When local government "savings" are meaning cuts to everything from frontline social services and home care to street lighting and pot-hole mending, it is hard to get people worked up about archaeology. But even some of the less headline-grabbing austerity measures are likely to have an impact for years to come.
One of our great archaeological success stories of recent years (and it is much admired abroad) has been the Portable Antiquities Scheme. Among other things, this has brought the "metal detecting community" into a much closer relationship with professional archaeologists, after a good few years of more or less open warfare. The idea is a very simple one. People who find things with their detectors on a Sunday afternoon's detectoring are encouraged (not forced) to report what they have discovered and get it properly identified -- and so to enable the professional archaeologists to plot what is coming up where, with all insights that brings into archaeological history of the region concerned.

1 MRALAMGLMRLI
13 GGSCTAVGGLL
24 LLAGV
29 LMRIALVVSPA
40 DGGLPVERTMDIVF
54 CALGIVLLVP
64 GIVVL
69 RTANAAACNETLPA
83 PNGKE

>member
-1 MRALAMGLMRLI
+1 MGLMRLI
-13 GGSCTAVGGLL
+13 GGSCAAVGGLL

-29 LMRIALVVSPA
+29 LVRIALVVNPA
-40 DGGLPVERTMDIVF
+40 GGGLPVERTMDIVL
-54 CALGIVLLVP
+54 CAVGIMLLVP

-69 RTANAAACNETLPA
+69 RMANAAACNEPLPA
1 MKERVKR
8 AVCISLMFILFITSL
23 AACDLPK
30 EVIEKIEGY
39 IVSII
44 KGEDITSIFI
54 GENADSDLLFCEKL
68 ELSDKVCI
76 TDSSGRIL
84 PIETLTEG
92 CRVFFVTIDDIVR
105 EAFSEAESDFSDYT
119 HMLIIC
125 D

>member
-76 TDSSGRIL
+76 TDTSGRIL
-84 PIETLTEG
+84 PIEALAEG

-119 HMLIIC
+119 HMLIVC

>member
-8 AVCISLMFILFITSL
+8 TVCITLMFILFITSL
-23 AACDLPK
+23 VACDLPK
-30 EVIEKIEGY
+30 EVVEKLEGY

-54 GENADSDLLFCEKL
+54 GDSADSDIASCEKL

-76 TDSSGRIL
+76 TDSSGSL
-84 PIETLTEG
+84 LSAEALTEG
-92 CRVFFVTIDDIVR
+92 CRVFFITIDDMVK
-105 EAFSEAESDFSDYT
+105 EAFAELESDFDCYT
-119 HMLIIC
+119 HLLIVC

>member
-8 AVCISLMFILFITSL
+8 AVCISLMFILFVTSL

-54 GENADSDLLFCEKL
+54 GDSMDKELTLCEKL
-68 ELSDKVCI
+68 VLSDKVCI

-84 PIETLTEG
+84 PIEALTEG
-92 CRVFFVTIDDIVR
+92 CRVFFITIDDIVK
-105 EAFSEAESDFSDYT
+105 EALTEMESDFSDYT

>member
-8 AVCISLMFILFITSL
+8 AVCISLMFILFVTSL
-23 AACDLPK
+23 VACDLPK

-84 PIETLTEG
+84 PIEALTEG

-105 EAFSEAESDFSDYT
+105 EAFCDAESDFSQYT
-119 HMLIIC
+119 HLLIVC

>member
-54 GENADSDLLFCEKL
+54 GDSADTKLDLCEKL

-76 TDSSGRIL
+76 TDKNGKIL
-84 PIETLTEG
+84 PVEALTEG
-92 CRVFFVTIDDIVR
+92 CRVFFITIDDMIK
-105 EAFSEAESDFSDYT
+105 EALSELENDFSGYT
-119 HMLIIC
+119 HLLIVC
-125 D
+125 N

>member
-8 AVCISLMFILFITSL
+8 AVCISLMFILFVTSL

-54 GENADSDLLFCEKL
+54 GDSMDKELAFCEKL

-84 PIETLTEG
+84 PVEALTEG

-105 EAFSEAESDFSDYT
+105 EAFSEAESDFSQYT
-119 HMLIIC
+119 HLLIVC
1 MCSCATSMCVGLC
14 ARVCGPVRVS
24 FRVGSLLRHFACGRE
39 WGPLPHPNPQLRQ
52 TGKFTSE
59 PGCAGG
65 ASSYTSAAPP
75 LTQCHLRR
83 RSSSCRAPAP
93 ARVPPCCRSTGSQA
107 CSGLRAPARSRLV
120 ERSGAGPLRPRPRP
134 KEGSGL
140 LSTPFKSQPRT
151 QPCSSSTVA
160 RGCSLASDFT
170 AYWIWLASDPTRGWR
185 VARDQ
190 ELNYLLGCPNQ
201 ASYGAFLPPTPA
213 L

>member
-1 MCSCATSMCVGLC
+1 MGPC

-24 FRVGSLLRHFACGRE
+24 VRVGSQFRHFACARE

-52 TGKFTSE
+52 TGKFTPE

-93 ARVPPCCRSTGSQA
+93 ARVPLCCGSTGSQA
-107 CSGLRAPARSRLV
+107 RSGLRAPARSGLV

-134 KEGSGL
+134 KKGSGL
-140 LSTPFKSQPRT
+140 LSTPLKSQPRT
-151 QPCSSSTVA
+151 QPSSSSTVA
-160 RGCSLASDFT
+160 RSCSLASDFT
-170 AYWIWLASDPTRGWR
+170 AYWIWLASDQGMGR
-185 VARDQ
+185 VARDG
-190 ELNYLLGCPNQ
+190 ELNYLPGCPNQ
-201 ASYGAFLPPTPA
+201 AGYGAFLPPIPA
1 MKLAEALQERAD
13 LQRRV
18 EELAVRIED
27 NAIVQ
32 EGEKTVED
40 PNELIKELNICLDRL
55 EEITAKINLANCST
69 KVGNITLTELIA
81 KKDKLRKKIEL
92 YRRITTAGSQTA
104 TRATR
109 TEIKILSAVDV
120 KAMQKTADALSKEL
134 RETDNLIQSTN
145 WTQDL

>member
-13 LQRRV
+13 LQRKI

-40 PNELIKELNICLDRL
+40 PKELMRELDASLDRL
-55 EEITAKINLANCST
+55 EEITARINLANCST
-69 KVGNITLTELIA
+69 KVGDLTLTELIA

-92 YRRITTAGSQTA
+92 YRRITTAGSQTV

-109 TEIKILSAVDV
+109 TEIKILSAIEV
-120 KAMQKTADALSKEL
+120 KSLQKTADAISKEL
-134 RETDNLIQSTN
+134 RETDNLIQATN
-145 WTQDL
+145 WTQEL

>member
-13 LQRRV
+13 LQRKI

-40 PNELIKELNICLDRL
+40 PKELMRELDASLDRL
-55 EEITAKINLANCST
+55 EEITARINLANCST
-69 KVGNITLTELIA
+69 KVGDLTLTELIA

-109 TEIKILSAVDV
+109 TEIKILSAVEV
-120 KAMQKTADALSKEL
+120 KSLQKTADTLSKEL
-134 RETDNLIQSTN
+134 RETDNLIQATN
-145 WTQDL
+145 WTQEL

Detectors have, of course, been responsible for some of the most glamorous finds over the last couple of decades (including the Staffordshire Hoard in 2009), But much more of what turns up, and often just as important for the big historical picture, is in the form of far less "wow" things (individual coins, the occasional Roman brooch... that kind of thing).
It goes without saying that, for the scheme to work, it needs the specialist staff locally to look at the finds and do the identifications.